President-elect Donald Trump is going to war with the U.S. intelligence community, doubting their conclusions about Russian efforts to influence the 2016 presidential race and taunting them with criticism about the Iraq War. The comments come as a bipartisan group of lawmakers, including the top Senate Republican, have endorsed a congressional investigation into Russia's meddling. “What this is is an attempt to delegitimize President-elect Trump’s win," spokesman Jason Miller said Monday morning, dealing a rebuke to Senate Majority Leader Mitch McConnell, and Sens. John McCain, Marco Rubio, and Lindsey Graham. Beyond the historic rift already emerging between the intelligence community and a future president, there are also practical political concerns for Trump, who has floated Exxon CEO Rex Tillerson to be his Secretary of State. Each of Trump's nominees will be called to testify under oath before the U.S. Senate where questions about this precise issue will undoubtedly arise. Trump's continued efforts to deny the Russian hacks could push Republican senators to declare open season on the president-elect's picks. If they, like Trump, break with the intelligence community, their paths to the administration may turn rocky fast. The Republican majority is slim, and if even a few lawmakers refuse to vote for a Trump pick, they may well lose their confirmation fight.
Democrats try to win back Rust Belt voters. Trump's wartime counsel. And Trump rewrites the U.S. "One-China" policy.
Here are your must reads:
TIME's Massimo Calabresi on the president-elect's war with the CIA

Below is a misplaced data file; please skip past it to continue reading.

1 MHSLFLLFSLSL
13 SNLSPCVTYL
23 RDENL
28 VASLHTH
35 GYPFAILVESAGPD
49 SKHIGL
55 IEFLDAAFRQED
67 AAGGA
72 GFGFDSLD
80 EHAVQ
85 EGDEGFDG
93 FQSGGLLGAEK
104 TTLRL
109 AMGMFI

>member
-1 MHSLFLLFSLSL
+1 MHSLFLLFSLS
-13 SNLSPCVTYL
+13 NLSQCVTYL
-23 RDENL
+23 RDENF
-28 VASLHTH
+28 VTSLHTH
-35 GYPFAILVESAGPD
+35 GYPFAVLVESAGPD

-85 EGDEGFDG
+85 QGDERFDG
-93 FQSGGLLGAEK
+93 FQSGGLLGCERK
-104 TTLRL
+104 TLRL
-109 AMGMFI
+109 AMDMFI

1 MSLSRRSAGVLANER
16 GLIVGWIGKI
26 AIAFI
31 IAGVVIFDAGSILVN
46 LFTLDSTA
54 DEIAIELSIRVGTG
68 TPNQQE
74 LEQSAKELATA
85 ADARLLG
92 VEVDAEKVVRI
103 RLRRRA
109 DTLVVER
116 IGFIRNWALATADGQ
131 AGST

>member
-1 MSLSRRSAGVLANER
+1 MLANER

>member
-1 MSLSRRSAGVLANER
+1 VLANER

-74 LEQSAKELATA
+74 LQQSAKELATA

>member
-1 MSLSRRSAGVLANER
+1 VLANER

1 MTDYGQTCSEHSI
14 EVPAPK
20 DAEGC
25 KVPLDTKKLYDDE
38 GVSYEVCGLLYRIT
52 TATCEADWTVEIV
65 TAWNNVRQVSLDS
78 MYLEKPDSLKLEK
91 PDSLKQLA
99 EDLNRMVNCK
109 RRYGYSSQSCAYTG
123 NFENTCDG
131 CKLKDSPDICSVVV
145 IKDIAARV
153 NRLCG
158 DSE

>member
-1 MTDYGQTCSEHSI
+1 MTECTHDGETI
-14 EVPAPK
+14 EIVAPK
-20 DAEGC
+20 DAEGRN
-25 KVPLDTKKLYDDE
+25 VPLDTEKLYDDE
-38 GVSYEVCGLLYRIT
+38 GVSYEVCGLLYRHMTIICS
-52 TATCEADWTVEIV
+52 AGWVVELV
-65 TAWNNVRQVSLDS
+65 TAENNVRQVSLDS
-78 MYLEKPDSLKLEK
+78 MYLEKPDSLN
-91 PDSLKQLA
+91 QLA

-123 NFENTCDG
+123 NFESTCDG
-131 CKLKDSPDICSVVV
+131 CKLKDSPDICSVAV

Close ties to Russia will make for tough confirmation fight [TIME]
The fight is on for Rust Belt working class voters [TIME]
And he'll likely need it [New York Times]
Complaints after the president-elect seemingly rewrites U.S. foreign policy [Associated Press]
Possible topics for discussion are jobs, tax reform, antitrust laws and immigration rules [Wall Street Journal]
“These are the same people that said Saddam Hussein had weapons of mass destruction. The election ended a long time ago in one of the biggest Electoral College victories in history. It’s now time to move on and ‘Make America Great Again’.” —Trump's transition in an unsigned statement released Friday on reports that the intelligence community believes Russia's hacks were designed to help the president-elect.
“I fully understand the one-China policy, but I don’t know why we have to be bound by a one-China policy." —President-elect Trump to Fox News Sunday.
Bits and Bites
Donald Trump Shuts Down Companies Tied to Saudi Arabia [Associated Press]